Alsacienne,(time=1298117317) Wrote:But I'll add another proviso for us CPAP users .... don't forget to recharge your battery when the power comes back!!!
You might also want to keep it attached to a "trickle" charger 24 / 7 when it is not in use.
That way it will always be at full capacity when you need it.

A Super Duper trickle charge costs $10, most are even less.

The trickle charger will not be using electricity once the battery is fully charged, but will periodically very temporarily "top" off the charge as it discharges a tad while just sitting there.


What you want to use is a UPS with sine wave output and a honkin big battery - immediately remove the climate hose and the humidifier which gobble up power (the UPS is going to wake u up with its alarm).

Or a DC source like a HUGE deep cycle sealed battery and a good inverter to provide AC..... but in charging the battery you should NOT use a trickle charger as that will slowly kill the battery. You want a 'battery maintaining trickle charger' that will turn off when the battery is fully charged. They are about $20-$25 and a much better choice than a straight trickle charger.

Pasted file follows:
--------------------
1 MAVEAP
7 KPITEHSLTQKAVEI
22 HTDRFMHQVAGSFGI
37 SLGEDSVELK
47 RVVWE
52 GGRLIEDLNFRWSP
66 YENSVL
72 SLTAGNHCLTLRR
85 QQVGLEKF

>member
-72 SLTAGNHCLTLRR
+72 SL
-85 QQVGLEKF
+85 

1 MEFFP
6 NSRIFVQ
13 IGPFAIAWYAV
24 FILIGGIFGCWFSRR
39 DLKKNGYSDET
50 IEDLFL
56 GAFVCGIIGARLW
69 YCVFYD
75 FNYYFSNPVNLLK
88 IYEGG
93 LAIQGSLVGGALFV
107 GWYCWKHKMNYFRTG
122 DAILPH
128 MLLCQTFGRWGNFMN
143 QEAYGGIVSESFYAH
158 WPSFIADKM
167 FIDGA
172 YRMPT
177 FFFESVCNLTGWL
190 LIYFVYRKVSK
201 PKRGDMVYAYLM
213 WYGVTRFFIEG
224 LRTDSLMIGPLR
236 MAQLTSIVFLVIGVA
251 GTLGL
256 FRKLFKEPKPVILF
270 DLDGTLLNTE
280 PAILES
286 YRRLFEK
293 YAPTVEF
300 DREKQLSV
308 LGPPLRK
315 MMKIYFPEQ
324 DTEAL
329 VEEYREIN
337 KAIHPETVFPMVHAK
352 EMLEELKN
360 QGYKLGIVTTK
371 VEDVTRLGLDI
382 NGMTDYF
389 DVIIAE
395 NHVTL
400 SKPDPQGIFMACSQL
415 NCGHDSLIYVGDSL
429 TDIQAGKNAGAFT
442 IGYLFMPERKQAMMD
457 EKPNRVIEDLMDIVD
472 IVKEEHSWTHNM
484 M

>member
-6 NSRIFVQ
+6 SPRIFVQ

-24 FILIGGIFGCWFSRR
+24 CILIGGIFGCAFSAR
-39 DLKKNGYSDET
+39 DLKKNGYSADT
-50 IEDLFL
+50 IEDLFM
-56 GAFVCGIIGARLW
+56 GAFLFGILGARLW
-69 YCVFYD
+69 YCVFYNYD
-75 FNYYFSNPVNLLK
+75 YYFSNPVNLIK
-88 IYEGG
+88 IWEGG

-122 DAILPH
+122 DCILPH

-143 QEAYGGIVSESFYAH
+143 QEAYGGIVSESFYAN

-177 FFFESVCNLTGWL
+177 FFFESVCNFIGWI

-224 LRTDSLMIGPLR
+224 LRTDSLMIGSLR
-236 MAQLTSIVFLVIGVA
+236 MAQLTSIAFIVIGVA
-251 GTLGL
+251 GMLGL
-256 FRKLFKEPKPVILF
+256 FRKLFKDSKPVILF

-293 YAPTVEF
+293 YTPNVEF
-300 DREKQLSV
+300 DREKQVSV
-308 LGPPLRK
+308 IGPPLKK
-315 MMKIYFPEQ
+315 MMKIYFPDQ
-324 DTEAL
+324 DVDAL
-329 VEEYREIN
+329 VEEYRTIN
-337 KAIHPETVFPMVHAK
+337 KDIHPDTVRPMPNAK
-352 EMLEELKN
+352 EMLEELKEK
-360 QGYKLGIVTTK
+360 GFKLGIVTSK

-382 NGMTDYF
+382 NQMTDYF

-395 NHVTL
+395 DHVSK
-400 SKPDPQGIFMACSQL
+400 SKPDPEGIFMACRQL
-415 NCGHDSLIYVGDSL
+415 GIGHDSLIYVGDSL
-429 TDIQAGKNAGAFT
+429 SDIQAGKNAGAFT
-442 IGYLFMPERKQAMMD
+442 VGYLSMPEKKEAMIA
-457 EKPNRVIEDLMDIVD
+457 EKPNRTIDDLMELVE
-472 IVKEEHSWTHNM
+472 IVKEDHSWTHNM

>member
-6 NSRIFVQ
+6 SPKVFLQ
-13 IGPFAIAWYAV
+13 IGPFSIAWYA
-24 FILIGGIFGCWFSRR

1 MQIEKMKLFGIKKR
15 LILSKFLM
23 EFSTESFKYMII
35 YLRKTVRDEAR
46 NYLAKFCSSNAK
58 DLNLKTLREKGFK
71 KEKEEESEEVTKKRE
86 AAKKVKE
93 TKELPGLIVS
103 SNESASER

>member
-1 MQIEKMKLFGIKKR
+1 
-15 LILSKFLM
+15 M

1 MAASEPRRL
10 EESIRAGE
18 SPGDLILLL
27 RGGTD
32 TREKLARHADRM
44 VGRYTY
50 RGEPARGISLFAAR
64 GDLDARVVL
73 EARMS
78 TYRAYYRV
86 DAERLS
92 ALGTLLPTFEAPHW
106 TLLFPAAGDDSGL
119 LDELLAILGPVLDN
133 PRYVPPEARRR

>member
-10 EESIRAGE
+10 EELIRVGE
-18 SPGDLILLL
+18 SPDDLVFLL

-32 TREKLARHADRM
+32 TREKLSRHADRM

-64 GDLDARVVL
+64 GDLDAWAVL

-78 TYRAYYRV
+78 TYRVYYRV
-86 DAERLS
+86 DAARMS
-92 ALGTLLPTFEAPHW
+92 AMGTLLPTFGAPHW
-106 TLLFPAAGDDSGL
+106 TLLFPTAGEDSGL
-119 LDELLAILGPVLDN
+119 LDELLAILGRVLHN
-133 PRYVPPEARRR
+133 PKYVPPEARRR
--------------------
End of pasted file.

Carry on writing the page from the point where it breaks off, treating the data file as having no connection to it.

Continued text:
We have both and our Ford Flex's have inverters built in. We keep them tanked up all the time for emergency and for "bugging out". They shut down as the battery dies... and one need only run the car around for a bit to charge things back up. The spare tank of gas in the garage is for emergencies; we rotate it now and then and put gas stabilizer in it as well.

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05-30-2012 09:20 AM
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DCwom Offline

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Post: #78
RE: WARNING to CPAP Users: PREPARE for the Unexpected - When the power goes out
(05-30-2012 08:24 AM)SuperSleeper Wrote:  
(05-30-2012 07:38 AM)DCwom Wrote:  In reality this is not the case, if the entire grid could somehow be tripped "off-line" that would not prevent power from being restored as isolated islands without the interconnects between the power companies. There would be issues of course, but some level of power would be restored. For a widespread extended total loss of power a CPAP would not be my biggest concern, it would be water, food, and security.

I believe you are mistaken. I do agree that water, food and security would be the primary concern in a grid-down situation, but the risk of long-term major electrical outage is very, very real (and I'm talking for months and years, here).